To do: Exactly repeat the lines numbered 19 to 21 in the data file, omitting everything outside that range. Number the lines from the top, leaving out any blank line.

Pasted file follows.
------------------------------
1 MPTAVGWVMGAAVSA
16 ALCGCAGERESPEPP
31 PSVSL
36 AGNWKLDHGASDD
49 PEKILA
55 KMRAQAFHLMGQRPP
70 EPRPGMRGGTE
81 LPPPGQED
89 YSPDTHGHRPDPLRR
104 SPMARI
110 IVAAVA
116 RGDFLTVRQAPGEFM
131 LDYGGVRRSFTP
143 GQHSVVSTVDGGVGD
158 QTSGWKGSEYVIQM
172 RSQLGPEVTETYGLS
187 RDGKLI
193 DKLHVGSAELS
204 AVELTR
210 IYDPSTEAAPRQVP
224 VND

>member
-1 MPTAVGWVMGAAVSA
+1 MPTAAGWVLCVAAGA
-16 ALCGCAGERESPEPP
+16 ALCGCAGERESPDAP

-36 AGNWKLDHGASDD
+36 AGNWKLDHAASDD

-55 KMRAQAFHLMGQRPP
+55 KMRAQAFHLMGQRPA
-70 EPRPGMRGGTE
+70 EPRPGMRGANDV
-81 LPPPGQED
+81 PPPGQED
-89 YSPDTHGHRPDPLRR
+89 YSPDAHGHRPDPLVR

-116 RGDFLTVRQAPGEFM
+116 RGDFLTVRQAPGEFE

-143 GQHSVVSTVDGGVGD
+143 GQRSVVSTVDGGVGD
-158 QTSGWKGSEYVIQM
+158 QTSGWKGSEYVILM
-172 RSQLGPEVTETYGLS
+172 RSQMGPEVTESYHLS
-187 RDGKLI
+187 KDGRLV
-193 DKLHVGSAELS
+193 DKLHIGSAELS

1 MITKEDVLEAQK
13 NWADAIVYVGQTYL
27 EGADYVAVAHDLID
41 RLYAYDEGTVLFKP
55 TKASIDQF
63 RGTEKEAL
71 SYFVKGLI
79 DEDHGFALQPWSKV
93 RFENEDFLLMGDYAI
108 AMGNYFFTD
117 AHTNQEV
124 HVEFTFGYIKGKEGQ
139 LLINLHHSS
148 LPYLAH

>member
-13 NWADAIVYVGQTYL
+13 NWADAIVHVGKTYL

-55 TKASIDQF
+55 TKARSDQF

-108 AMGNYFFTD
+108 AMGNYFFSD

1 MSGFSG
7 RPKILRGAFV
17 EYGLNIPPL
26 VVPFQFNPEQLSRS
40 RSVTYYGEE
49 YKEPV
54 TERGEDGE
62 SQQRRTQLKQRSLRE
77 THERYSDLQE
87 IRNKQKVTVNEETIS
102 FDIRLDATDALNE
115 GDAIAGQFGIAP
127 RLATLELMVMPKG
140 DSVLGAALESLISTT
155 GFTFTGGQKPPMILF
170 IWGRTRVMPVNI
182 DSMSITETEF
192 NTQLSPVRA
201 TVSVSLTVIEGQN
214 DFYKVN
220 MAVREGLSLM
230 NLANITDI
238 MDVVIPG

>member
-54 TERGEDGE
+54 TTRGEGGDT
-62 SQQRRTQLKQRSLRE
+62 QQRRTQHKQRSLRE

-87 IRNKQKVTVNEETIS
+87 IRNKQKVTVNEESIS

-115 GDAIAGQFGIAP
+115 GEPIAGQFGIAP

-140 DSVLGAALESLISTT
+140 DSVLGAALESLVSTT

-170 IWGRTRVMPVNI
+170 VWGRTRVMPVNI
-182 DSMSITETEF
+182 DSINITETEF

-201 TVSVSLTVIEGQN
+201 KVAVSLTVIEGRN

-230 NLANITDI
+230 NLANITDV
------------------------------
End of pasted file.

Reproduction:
204 AVELTR
210 IYDPSTEAAPRQVP
224 VND